Brand America is Fragile

Robert Kagan of the Brookings Institute has authored a new book entitled “Why The World Needs America”.  Robert is an expert on Egypt, the Middle East, U.S. national security and U.S.- E.U. relations. He is a senior fellow in foreign policy at the Brookings Institute. I read an article he recently authored for the Wall street Journal that highlights the main premise of his new book.

I decided to blog about it because Robert reminds me we need to be collectively vigilant if we aspire to have our grandchildren and great-grandchildren realize the promise of Brand America. Robert does not necessarily view the demise of Brand America as inevitable. But, he does force the reader to consider the implications of what such a scenario might mean if we continue to take Brand America for granted.

Selected Quotes

His logic is straight forward and, in my opinion, and not without merit. Here are some quotes from the WSJ article that outline Robert’s argument.

“Would the end of the present American-dominated order have less dire consequences? A surprising number of American intellectuals, politicians and policy makers greet the prospect with equanimity.”

“If all of this sounds to good to be true, it is. The present world order was largely shaped by American power and reflects American interests and preferences. If the balance of power shifts in the direction of other nations, the world order will change to suit their interests and preferences.”

“For several decades, the balance of power in the world has favored democratic governments. In a genuinely post-American world, the balance would shift toward the great power autocracies.”

“People assume that China and other rising powers that have benefited so much from the present system would have a stake in preserving it.”

“The creation and survival of a liberal economic order has depended, historically, on great powers that are both willing and able to support open trade and free markets, often with navel power. If a declining America is unable to maintain its long-standing hegemony on the high-seas, would other nations take on the high seas, would other nations take on the burdens and expense of sustaining navies to fill in the gaps?”

“The Chinese economy soon may become the largest in the world, but it will be far from the richest. Its size is a product of the country’s enormous population, but in per capita terms, China remains relatively poor.”

“China’s per capita GDP by 2030 would still only be half that of the U.S. putting it roughly where Slovenia and Greece are today.”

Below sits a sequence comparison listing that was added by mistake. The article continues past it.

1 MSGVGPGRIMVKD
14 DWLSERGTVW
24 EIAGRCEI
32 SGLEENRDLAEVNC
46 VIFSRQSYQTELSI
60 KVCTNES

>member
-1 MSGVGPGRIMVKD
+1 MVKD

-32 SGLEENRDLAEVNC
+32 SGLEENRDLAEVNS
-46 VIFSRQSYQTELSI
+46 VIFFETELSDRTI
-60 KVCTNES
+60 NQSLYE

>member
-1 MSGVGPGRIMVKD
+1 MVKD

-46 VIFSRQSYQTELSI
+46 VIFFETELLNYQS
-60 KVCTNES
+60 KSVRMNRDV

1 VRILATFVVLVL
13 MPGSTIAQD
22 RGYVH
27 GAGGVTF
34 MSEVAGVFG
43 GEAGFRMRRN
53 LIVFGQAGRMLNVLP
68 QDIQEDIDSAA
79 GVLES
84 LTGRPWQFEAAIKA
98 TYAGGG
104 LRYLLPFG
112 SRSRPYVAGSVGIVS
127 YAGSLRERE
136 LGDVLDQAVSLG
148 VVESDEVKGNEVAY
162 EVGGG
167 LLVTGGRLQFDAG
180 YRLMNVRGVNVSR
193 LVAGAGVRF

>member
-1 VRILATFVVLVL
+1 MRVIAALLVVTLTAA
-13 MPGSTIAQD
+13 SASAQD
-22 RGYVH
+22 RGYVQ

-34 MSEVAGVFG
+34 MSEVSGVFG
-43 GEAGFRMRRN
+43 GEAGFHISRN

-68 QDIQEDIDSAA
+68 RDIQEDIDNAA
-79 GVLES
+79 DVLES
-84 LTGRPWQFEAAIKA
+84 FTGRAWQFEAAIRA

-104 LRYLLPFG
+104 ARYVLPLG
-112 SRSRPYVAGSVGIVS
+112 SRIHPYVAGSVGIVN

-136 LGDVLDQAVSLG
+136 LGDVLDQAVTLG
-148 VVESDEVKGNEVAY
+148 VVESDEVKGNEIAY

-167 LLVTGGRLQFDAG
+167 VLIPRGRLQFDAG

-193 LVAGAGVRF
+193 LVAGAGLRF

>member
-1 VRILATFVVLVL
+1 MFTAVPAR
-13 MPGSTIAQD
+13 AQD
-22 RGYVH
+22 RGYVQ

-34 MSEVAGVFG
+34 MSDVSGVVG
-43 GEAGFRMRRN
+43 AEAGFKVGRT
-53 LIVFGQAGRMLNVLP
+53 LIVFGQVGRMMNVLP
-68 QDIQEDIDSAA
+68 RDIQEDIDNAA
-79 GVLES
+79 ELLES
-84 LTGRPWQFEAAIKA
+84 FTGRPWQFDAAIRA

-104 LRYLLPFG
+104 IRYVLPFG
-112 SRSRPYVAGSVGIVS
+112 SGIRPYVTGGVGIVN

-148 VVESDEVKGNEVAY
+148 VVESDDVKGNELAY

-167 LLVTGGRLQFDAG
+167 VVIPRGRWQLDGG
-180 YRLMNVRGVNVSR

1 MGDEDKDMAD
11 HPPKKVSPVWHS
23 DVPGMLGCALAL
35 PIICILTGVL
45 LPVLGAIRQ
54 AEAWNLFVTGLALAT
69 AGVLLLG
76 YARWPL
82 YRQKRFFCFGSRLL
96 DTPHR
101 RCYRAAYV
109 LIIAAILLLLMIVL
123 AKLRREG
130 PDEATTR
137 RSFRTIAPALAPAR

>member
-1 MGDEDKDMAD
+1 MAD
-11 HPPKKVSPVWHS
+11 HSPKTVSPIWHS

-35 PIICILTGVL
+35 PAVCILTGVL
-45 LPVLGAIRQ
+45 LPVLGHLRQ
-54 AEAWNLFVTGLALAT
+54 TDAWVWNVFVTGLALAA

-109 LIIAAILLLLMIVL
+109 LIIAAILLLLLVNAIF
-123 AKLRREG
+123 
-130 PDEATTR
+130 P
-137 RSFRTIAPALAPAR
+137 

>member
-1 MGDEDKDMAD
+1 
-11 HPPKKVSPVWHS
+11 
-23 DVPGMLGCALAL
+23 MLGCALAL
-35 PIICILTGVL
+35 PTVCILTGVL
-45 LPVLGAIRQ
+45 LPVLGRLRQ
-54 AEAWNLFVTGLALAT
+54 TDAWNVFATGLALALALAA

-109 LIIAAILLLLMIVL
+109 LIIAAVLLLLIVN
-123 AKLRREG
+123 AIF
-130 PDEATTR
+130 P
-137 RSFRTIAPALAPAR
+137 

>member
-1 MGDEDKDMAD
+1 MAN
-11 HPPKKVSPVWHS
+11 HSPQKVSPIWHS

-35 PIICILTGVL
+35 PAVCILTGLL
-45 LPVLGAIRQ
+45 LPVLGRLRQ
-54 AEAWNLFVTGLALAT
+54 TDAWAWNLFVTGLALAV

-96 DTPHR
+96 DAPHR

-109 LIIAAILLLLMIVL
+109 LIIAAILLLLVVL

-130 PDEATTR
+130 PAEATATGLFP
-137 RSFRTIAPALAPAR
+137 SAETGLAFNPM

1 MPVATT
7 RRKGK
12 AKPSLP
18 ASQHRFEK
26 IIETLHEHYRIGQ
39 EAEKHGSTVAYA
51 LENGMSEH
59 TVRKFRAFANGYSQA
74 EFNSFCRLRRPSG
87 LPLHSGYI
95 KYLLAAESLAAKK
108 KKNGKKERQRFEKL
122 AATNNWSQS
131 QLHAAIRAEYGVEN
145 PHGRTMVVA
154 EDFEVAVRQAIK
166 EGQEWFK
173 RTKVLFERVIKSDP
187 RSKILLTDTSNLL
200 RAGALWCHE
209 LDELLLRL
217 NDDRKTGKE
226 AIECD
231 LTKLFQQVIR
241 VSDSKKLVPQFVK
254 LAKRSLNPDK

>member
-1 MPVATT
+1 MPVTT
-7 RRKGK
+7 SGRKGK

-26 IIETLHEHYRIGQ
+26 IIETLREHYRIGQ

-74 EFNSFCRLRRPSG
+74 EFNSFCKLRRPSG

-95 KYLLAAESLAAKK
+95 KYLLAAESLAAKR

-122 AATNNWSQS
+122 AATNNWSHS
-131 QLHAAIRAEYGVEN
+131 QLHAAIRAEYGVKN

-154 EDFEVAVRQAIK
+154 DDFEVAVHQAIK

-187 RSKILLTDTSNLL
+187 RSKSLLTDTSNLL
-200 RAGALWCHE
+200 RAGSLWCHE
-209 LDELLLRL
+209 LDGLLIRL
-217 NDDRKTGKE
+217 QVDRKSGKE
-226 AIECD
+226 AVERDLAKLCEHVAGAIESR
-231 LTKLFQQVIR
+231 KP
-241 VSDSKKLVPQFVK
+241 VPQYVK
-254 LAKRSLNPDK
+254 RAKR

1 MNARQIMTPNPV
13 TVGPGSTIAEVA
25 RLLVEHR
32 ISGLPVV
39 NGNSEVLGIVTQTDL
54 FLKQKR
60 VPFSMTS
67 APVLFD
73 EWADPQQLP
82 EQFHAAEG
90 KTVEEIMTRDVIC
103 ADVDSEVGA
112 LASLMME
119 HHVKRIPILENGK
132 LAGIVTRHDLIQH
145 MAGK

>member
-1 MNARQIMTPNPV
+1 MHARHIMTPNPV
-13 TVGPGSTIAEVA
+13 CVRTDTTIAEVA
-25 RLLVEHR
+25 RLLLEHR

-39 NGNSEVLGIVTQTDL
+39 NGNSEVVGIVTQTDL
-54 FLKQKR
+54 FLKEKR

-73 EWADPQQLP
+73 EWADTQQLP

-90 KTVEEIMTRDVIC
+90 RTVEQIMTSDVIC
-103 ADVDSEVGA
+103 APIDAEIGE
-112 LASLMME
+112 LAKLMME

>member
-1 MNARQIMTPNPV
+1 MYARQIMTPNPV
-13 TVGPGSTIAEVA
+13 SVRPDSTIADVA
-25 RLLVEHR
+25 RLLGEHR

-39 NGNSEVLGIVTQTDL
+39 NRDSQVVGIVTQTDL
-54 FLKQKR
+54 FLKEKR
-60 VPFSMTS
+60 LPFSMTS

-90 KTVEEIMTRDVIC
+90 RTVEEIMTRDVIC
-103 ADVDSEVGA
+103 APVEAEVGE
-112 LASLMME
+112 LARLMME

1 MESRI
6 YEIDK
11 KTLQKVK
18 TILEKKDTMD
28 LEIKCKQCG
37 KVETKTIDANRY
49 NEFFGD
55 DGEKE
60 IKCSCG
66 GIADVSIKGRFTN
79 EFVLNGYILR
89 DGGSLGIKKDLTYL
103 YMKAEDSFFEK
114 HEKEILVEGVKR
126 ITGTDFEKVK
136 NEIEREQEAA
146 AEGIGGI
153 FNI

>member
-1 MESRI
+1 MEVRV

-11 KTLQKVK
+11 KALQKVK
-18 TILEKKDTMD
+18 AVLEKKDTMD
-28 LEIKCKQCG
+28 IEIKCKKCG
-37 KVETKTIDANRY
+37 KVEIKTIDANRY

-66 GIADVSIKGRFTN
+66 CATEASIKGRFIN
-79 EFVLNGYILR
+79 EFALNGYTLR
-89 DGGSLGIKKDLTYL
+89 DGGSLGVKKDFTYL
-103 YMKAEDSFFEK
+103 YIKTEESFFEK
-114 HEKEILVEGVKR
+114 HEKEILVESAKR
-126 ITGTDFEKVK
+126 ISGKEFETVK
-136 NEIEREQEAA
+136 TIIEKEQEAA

“China’s leaders. Presiding over a poorer and still developing country may prove less willing to open their economy.”

“American economic dominance has been welcomed by much of the world because … the U.S. has always made money for its partners. Chinese economic dominance may get a different reception.”

“China’s form of capitalism is heavily dominated by the state, with the ultimate goal of preserving the rule of the Communist Party.”

“The government amasses wealth in order to secure its continued rule and to pay for its armies and navies to compete with other great powers.”

“Americans certainly like to believe that our preferred order survives because it is right and just – not only for us but for everyone.”

“International order is not an evolution; it is an imposition. It is the domination of one vision over others – in America’s case, the domination of free-market and democratic principles, together with an international system that supports them. The present order will last only as long as those who favor it retain the will and capacity to defend it.”

“If and when American power declines, the institutions and norms that American power has supported will decline too. Or more likely, if history is a guide, they may collapse altogether as we make the transition to another kind of world order, or to disorder.”


I believe that we need to begin strengthening the global competitiveness of Brand America now, before our nation is in a crisis that may not be recoverable. We have challenges on authenticity of the Brand America promise for many of Americans. If the promise is unattainable for the majority of Americans then the core premise for the American Dream is at risk. We also have challenges in competing successfully in a new interdependent world that need to be addressed. My work with the Nemacolin Energy Institute has increased my personal sensitivity to the importance of having a national energy policy and moving our nation toward energy independence. A crisis in access to energy sources would certainly be big enough to potentially threaten the current world order. And, based on what I have read, it is a crisis we can avoid with a reasonable amount of proactive statesmanship.

I’d like to suggest that the economic development profession could play a key role in Strengthening Brand America by strengthening the competitiveness of local communities for capital investment. The better choices we make locally around asset creation, infrastructure investment and public policy reform, in aggregate our nation becomes stronger. I am hopeful that the Strengthening Brand America Project can, in a small way, provide actionable insights that enable those better local choices to be made.

What Are Your Thoughts?

What do you see as the things that we need to address in order to improve the authenticity of Brand America’s promise? Do you think the scenario Robert Kaplan describes is plausible? What can, or should, our Nation do better?

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